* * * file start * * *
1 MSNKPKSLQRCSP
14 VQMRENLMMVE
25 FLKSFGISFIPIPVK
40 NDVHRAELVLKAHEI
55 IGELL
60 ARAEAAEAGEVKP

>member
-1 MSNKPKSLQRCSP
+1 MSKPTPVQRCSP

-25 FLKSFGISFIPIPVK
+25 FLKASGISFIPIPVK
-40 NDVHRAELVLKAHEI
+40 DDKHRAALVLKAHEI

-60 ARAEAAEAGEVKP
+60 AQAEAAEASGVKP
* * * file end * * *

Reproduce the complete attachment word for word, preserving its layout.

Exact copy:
1 MSNKPKSLQRCSP
14 VQMRENLMMVE
25 FLKSFGISFIPIPVK
40 NDVHRAELVLKAHEI
55 IGELL
60 ARAEAAEAGEVKP

>member
-1 MSNKPKSLQRCSP
+1 MSKPTPVQRCSP

-25 FLKSFGISFIPIPVK
+25 FLKASGISFIPIPVK
-40 NDVHRAELVLKAHEI
+40 DDKHRAALVLKAHEI

-60 ARAEAAEAGEVKP
+60 AQAEAAEASGVKP